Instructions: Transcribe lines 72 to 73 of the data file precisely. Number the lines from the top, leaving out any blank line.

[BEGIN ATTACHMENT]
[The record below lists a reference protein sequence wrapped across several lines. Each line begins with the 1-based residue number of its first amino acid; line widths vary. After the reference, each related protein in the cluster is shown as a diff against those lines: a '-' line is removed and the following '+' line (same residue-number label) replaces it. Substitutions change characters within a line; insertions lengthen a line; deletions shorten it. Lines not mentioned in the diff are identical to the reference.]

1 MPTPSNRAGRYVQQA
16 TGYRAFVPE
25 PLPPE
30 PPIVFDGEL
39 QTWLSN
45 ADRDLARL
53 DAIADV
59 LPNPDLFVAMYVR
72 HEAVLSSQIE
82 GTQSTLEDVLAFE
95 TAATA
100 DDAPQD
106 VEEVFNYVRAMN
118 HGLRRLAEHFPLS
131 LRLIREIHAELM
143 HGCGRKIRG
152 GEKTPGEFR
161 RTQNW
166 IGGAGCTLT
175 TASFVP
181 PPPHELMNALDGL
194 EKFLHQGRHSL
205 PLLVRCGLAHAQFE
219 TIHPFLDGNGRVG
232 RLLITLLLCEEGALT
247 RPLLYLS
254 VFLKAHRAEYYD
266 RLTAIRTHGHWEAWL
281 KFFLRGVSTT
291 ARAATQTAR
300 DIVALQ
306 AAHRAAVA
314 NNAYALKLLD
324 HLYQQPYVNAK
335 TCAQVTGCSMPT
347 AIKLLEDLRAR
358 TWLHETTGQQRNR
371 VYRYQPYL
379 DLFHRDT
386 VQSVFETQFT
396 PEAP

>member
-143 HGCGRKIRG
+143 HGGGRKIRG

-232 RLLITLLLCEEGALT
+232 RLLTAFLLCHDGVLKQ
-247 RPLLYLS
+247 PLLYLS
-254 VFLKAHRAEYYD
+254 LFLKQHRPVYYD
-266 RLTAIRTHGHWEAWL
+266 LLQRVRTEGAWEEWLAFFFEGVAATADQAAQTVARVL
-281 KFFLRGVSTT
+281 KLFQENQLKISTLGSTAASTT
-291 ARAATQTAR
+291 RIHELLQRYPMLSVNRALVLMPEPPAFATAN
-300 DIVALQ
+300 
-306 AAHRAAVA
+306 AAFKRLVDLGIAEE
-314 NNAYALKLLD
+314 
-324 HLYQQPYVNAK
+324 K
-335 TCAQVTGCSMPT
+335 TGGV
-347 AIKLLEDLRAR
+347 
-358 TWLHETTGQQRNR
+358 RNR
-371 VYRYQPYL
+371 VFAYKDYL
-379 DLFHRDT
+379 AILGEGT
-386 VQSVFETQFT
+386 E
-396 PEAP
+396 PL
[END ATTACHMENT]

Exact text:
-371 VYRYQPYL
+371 VFAYKDYL